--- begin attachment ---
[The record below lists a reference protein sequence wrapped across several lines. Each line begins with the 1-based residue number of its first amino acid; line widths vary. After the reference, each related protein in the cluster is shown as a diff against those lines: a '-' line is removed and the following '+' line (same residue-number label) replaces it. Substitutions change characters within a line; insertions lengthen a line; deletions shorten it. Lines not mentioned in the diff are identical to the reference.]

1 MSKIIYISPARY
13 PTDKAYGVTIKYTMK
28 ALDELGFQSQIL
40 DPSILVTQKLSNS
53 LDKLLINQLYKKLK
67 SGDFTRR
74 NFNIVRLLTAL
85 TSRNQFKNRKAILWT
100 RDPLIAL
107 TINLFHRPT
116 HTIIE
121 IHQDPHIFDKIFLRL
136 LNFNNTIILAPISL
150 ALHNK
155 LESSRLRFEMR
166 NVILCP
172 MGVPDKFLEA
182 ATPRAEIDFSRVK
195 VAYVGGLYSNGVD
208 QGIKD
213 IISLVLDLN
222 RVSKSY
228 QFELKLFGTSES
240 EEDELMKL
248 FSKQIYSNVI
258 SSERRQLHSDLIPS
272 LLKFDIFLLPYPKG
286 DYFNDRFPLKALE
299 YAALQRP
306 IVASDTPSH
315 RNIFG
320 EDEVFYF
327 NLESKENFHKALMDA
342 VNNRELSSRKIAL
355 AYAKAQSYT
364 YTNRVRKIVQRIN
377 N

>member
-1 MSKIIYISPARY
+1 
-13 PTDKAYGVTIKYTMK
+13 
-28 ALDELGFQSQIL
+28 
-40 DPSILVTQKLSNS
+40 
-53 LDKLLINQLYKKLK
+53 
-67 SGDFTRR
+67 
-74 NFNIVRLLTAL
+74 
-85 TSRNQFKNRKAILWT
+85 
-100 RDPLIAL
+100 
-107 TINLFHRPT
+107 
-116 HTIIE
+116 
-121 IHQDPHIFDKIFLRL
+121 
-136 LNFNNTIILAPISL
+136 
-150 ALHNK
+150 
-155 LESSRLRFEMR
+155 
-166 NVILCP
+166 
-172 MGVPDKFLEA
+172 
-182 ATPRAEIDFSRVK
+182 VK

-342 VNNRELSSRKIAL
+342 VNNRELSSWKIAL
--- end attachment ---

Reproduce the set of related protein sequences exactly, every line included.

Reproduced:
[The record below lists a reference protein sequence wrapped across several lines. Each line begins with the 1-based residue number of its first amino acid; line widths vary. After the reference, each related protein in the cluster is shown as a diff against those lines: a '-' line is removed and the following '+' line (same residue-number label) replaces it. Substitutions change characters within a line; insertions lengthen a line; deletions shorten it. Lines not mentioned in the diff are identical to the reference.]

1 MSKIIYISPARY
13 PTDKAYGVTIKYTMK
28 ALDELGFQSQIL
40 DPSILVTQKLSNS
53 LDKLLINQLYKKLK
67 SGDFTRR
74 NFNIVRLLTAL
85 TSRNQFKNRKAILWT
100 RDPLIAL
107 TINLFHRPT
116 HTIIE
121 IHQDPHIFDKIFLRL
136 LNFNNTIILAPISL
150 ALHNK
155 LESSRLRFEMR
166 NVILCP
172 MGVPDKFLEA
182 ATPRAEIDFSRVK
195 VAYVGGLYSNGVD
208 QGIKD
213 IISLVLDLN
222 RVSKSY
228 QFELKLFGTSES
240 EEDELMKL
248 FSKQIYSNVI
258 SSERRQLHSDLIPS
272 LLKFDIFLLPYPKG
286 DYFNDRFPLKALE
299 YAALQRP
306 IVASDTPSH
315 RNIFG
320 EDEVFYF
327 NLESKENFHKALMDA
342 VNNRELSSRKIAL
355 AYAKAQSYT
364 YTNRVRKIVQRIN
377 N

>member
-1 MSKIIYISPARY
+1 
-13 PTDKAYGVTIKYTMK
+13 
-28 ALDELGFQSQIL
+28 
-40 DPSILVTQKLSNS
+40 
-53 LDKLLINQLYKKLK
+53 
-67 SGDFTRR
+67 
-74 NFNIVRLLTAL
+74 
-85 TSRNQFKNRKAILWT
+85 
-100 RDPLIAL
+100 
-107 TINLFHRPT
+107 
-116 HTIIE
+116 
-121 IHQDPHIFDKIFLRL
+121 
-136 LNFNNTIILAPISL
+136 
-150 ALHNK
+150 
-155 LESSRLRFEMR
+155 
-166 NVILCP
+166 
-172 MGVPDKFLEA
+172 
-182 ATPRAEIDFSRVK
+182 VK

-342 VNNRELSSRKIAL
+342 VNNRELSSWKIAL